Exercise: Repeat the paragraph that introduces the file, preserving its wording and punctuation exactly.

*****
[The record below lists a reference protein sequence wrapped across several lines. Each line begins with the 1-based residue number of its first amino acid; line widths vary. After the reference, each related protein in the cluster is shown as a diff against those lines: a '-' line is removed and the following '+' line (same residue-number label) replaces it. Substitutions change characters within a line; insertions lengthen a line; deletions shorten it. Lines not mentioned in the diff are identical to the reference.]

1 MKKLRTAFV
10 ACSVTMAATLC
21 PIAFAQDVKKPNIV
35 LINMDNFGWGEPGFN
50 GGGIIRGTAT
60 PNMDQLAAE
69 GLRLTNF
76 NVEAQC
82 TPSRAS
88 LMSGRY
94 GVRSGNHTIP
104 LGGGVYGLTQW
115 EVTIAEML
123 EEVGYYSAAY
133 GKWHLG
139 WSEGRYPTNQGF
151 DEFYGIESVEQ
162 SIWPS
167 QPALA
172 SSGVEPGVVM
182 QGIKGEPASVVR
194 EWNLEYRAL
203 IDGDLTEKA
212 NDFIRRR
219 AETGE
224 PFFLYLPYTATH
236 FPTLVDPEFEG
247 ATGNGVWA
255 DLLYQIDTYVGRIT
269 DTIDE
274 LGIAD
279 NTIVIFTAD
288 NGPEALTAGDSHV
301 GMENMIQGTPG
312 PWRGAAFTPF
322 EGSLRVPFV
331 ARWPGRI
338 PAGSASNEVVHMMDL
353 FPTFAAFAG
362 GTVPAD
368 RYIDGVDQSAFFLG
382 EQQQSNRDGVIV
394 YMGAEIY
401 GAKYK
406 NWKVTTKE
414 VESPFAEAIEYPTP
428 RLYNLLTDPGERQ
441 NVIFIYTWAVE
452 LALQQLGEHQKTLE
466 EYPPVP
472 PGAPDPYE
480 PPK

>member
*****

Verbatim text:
[The record below lists a reference protein sequence wrapped across several lines. Each line begins with the 1-based residue number of its first amino acid; line widths vary. After the reference, each related protein in the cluster is shown as a diff against those lines: a '-' line is removed and the following '+' line (same residue-number label) replaces it. Substitutions change characters within a line; insertions lengthen a line; deletions shorten it. Lines not mentioned in the diff are identical to the reference.]